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Wednesday, July 28, 2010

What to Expect from New York’s “Workplace Bullying” Law

Unintended consequences.


Almost anyone who has been employed most likely has been bullied, and maybe some of us have bullied underlings (or even bosses) — though we never would admit it. Bullying is an unfortunate fact of life so, naturally, Progressives believe they can legislate it out of existence in order to form their More Perfect World.

Not surprisingly, Progressive New York State is leading the way with a proposed workplace anti-bullying law, and 16 other states are pushing forward with similar legislation. Time magazine reports:

The New York state senate passed a bill that would let workers sue for physical, psychological or economic harm due to abusive treatment on the job. If New York’s Healthy Workplace Bill becomes law, workers who can show that they were subjected to hostile conduct — including verbal abuse, threats or work sabotage — could be awarded lost wages, medical expenses, compensation for emotional distress and punitive damages.

The state assembly has yet to act on the bill and may do so next year. While Time notes that employers see things differently, the writer declares the bill has lots of safeguards:

Not surprisingly, many employers oppose the bill. They argue that it would lead to frivolous lawsuits and put them at risk for nothing more than running a tight ship and expecting a lot from their workers. But supporters of the law point out that it is crafted to cover only the most offensive and deliberate abuse. The bill requires that wrongful conduct be done with “malice,” and in most cases that it has to be repeated. It also provides affirmative defenses for companies that investigate promptly and address the problem in good faith.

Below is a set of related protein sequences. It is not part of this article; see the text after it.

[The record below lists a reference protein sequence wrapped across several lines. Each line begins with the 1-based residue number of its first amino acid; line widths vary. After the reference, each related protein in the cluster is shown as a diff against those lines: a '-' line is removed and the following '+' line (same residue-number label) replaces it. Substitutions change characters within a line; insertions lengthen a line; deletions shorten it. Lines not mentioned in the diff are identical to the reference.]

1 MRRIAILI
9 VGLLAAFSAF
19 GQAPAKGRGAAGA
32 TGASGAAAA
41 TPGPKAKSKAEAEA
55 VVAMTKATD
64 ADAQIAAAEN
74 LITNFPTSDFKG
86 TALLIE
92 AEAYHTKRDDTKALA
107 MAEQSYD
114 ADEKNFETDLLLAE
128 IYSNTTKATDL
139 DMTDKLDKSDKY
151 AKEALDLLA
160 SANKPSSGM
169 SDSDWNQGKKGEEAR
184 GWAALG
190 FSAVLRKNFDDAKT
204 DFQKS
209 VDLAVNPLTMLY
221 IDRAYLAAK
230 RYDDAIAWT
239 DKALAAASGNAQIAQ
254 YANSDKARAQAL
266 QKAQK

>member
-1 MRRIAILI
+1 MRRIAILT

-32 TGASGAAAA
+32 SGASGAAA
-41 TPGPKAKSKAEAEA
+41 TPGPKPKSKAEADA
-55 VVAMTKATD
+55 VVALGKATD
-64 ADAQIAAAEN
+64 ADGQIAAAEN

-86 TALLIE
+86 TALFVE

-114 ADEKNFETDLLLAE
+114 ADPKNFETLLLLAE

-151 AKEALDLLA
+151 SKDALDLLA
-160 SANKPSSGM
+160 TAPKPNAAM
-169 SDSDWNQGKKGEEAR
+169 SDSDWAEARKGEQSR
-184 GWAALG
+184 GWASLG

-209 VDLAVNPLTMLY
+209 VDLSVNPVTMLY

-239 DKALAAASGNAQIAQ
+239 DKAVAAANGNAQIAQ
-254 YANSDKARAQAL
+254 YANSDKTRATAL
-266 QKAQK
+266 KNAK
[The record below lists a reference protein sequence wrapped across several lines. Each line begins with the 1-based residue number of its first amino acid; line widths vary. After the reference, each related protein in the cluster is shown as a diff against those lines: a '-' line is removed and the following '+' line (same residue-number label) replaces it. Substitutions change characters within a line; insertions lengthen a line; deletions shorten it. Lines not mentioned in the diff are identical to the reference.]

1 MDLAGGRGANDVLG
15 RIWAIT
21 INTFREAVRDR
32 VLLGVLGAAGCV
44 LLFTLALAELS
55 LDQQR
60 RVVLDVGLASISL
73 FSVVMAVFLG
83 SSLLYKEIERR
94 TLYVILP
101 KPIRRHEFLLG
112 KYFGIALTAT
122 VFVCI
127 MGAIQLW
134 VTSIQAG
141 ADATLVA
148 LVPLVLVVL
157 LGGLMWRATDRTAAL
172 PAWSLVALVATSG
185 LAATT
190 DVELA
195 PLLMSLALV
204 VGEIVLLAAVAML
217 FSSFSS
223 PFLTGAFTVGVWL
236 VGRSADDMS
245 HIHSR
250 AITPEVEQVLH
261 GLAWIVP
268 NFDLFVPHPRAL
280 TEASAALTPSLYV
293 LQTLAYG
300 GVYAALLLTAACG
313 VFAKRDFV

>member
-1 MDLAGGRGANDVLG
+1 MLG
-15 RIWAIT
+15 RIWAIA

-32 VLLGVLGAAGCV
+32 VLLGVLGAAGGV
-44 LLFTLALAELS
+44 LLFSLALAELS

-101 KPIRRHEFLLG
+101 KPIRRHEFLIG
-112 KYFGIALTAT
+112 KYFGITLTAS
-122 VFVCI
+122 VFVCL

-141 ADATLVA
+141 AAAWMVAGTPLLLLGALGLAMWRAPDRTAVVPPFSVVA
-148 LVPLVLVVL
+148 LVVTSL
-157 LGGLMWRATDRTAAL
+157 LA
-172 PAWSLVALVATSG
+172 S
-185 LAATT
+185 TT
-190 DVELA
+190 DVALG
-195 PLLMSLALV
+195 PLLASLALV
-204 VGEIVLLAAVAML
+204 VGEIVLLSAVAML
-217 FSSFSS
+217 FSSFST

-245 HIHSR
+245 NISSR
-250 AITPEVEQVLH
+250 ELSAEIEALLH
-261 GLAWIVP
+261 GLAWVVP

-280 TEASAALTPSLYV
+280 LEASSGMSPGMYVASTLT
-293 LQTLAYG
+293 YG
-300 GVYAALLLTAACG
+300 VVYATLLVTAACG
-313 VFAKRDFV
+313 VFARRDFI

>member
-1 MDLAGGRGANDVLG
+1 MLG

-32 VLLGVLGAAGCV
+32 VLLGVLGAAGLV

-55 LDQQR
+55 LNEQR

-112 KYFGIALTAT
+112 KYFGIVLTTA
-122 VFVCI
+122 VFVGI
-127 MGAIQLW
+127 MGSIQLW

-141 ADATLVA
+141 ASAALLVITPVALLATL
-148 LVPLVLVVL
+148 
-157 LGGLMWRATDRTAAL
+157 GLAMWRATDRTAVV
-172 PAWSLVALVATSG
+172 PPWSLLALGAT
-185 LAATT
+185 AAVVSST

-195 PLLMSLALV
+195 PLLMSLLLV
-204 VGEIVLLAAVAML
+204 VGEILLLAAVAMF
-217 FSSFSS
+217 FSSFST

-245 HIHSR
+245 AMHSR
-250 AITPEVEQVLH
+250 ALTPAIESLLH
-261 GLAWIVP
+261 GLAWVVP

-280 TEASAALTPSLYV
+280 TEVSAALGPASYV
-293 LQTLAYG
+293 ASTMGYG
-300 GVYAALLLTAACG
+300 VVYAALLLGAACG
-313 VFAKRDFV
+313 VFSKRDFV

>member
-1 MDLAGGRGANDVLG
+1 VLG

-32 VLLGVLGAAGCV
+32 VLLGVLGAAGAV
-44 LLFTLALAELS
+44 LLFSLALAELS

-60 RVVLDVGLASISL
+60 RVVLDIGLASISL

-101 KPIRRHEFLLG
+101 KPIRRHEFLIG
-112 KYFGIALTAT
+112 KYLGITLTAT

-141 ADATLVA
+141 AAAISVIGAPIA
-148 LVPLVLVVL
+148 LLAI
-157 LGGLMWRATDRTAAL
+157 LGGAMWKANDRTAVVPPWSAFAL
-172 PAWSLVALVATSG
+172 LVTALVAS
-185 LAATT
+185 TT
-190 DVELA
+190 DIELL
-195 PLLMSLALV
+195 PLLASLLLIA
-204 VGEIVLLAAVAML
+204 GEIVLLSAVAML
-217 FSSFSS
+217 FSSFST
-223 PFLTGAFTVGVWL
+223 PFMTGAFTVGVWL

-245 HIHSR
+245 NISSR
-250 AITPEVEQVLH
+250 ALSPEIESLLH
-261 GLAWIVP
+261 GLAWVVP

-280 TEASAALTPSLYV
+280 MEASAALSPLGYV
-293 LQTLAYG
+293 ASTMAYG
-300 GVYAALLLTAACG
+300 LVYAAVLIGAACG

All of this sounds just fine, especially for those of us who have survived bad bosses, but there is a larger issue: Laws like this increase the power of government to bully everyone else. Time and again we find that when government agents acquire power over others, not only do we see them regularly bullying (violently at that), but the agents usually are protected by law from the consequences of their actions.

Take an agency like Child Protective Services. Everyone wants children to be safe from abusive parents, but government has the power to take children from parents simply on the word of a CPS worker. Unsurprisingly, we hear horror stories about families being destroyed on false allegations, and legal abuses like the McMartin case (and numerous others) have come about because government claimed to be protecting children. Wrongly accused parents and others have almost no recourse because government bullies are protected from legal consequences by order of Congress and state legislatures.

There is no reason to think that anti-bullying bills will not turn into mechanisms by which unhappy or dishonest employees can destroy whole businesses. The costs of a single lawsuit, even if successfully defended, can destroy a lifetime of profits, and a loss can be disastrous.

Yes, there are workplace bullies, but at least people can walk away from most bad situations. When government does the bullying, however, there is no escape.


  • Dr. William Anderson is Professor of Economics at Frostburg State University. He holds a Ph.D in Economics from Auburn University. He is a member of the FEE Faculty Network.